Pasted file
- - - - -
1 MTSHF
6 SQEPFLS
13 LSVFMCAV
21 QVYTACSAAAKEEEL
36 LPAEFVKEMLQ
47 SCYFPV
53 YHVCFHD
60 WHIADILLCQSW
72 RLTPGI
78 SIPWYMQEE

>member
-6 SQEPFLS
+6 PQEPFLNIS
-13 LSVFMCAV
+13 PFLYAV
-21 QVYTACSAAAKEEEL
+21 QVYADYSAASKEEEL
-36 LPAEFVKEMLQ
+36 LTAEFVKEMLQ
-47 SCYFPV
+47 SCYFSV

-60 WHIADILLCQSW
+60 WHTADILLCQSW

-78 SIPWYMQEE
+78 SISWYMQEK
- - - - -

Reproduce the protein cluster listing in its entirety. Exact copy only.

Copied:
1 MTSHF
6 SQEPFLS
13 LSVFMCAV
21 QVYTACSAAAKEEEL
36 LPAEFVKEMLQ
47 SCYFPV
53 YHVCFHD
60 WHIADILLCQSW
72 RLTPGI
78 SIPWYMQEE

>member
-6 SQEPFLS
+6 PQEPFLNIS
-13 LSVFMCAV
+13 PFLYAV
-21 QVYTACSAAAKEEEL
+21 QVYADYSAASKEEEL
-36 LPAEFVKEMLQ
+36 LTAEFVKEMLQ
-47 SCYFPV
+47 SCYFSV

-60 WHIADILLCQSW
+60 WHTADILLCQSW

-78 SIPWYMQEE
+78 SISWYMQEK